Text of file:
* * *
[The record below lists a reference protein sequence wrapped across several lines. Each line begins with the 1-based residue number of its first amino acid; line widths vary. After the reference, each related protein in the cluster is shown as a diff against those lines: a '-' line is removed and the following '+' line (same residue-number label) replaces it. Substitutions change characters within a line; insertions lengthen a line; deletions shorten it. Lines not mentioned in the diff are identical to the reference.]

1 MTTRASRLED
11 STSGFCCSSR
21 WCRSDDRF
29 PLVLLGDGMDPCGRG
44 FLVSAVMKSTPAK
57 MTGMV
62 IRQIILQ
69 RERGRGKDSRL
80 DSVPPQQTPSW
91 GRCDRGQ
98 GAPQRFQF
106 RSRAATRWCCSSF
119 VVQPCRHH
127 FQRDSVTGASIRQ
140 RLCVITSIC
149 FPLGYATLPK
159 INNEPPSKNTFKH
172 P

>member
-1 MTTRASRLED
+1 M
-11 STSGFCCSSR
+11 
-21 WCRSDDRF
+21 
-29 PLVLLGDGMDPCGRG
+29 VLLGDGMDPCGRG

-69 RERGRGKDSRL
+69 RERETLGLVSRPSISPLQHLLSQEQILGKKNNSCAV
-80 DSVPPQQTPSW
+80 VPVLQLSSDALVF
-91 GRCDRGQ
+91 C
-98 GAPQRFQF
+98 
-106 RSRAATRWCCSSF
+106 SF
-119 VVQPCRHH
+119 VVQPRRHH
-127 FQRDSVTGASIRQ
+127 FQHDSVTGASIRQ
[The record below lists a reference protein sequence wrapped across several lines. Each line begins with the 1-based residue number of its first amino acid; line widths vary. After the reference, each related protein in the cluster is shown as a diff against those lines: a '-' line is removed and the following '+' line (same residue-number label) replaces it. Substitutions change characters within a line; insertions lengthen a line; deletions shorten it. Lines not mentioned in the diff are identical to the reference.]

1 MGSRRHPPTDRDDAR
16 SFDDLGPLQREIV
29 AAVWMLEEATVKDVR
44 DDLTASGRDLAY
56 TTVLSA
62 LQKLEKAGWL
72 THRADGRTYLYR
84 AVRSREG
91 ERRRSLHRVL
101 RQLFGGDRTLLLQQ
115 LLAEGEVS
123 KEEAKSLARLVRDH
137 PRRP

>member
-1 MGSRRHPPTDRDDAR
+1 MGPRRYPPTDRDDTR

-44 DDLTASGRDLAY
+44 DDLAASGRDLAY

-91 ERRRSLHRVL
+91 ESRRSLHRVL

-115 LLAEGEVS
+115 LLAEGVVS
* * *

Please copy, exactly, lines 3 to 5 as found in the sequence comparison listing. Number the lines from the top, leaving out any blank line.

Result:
11 STSGFCCSSR
21 WCRSDDRF
29 PLVLLGDGMDPCGRG